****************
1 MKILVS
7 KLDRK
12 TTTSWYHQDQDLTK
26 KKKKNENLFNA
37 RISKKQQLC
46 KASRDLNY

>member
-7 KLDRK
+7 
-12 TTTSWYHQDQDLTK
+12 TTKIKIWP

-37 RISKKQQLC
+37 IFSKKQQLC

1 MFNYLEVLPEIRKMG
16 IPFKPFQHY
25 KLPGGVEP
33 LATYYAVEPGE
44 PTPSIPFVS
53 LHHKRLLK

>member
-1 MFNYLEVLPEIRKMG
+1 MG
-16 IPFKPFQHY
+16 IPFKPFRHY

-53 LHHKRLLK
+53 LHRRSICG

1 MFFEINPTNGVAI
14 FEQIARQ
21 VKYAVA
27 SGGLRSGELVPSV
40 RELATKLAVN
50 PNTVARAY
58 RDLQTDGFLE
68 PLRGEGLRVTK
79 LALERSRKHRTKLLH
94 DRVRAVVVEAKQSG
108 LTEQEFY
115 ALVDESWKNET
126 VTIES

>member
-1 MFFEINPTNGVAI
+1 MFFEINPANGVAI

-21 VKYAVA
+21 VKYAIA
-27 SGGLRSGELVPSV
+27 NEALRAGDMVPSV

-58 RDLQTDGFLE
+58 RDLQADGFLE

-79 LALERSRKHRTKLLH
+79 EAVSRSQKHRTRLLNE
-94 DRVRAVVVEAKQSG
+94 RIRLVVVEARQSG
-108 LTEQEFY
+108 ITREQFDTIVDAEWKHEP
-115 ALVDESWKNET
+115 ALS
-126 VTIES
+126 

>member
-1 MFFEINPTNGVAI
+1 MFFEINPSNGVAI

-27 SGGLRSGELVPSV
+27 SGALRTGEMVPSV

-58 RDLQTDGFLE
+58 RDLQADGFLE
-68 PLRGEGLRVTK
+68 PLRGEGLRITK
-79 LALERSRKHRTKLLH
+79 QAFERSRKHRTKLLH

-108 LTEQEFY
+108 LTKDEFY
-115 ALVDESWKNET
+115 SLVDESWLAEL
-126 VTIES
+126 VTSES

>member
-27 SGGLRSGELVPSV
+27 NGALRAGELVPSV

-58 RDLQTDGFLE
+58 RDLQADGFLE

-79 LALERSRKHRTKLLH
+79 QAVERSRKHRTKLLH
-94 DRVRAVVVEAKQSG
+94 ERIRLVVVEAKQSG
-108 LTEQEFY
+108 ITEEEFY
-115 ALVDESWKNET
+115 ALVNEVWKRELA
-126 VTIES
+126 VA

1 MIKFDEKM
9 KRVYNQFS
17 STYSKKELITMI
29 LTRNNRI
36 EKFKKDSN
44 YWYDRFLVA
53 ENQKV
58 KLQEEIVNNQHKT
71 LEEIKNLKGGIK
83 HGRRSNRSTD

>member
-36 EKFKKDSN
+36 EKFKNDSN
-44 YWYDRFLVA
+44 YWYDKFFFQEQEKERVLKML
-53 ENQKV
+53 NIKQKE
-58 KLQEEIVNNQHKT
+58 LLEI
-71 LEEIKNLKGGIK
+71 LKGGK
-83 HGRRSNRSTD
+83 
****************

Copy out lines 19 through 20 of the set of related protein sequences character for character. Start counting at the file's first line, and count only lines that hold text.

53 LHHKRLLK

>member